IPFS can replace mirror indexes with IPNS addresses. We will still need reliable hosting for these initial seeders.
IPFS is still in alpha development. That means there are a lot of (undiscovered) bugs and vulnerabilities and the code is not stable. This could create (security) problems.
Querying the index
Our intention is to support boolean queries and phrase queries.
Sanitize the query (stemming all the words, making all letters lowercase, removing punctuation)
Tokenise the query (split into words)
Get term lists from the distributed index, which documents they appear in, and union the lists
For each inverted index from self and received from neighbours:
def one_word_query(word, invertedIndex): pattern = re.compile('[\W_]+') word = pattern.sub(' ',word) if word in invertedIndex.keys(): return [filename for filename in invertedIndex[word].keys()] else: return 
Aggregate lists and union
def free_text_query(string): pattern = re.compile('[\W_]+') string = pattern.sub(' ',string) result =  for word in string.split(): result += one_word_query(word) return list(set(result))
For an AND use an intersection instead of a union to aggregate the results of the single word queries.
def phrase_query(string, invertedIndex): pattern = re.compile('[\W_]+') string = pattern.sub(' ',string) listOfLists, result = , for word in string.split(): listOfLists.append(one_word_query(word)) setted = set(listOfLists).intersection(*listOfLists) for filename in setted: temp =  for word in string.split(): temp.append(invertedIndex[word][filename][:]) for i in range(len(temp)): for ind in range(len(temp[i])): temp[i][ind] -= i if set(temp).intersection(*temp): result.append(filename) return rankResults(result, string)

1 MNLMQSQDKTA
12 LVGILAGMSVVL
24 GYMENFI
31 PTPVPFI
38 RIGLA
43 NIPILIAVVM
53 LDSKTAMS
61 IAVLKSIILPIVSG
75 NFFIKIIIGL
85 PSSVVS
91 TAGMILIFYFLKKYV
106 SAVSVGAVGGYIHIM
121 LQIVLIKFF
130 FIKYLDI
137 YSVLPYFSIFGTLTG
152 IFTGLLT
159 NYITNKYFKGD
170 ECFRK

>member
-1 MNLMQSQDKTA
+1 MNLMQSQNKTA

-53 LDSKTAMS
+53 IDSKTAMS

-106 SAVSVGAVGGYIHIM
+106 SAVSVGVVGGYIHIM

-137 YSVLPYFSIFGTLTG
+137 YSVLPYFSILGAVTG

Yggdrasil is an early-stage implementation of a fully end-to-end encrypted IPv6 network. It is lightweight, self-arranging, supported on multiple platforms and allows pretty much any IPv6-capable application to communicate securely with other Yggdrasil nodes. Yggdrasil does not require IPv6 Internet connectivity - it also works over IPv4.
Looking at it for its clustering and bootstrapping implementation.
Yggdrasil Version 0.3.6, august 2019, first version with API
Number of hashes crawled per second per-peer versus the number of peers
Number of downloaded bytes per second versus the number of peers
Number of hashes crawled per second versus different CPU loads/platforms
Throughput of a peer versus the number of crawled job queues (to determine the optimal number of crawl job queues) per platform (differentiate using agent attributes).
If automated, this may require adding data entry points in the API that are only used for testing.
Add test data, check that it has been added and has propagated throughout the neighbourhood.
Take an agent offline (check that it has gone down and is inaccessible) and verify that all the data appears to be working.
Pull data manually from each data store (check there are no errors as a result) on the agent, and verify that the data is still retrievable from the system.
Bring the downed node back online. The data that belongs on this node (hopefully) begins to flow back into the node.
After a while, pull the data from the agent to check that data that was sent to its neighbours when it was down is stored correctly.
Test for false negatives and false positives of the various classifiers with unlabelled traffic data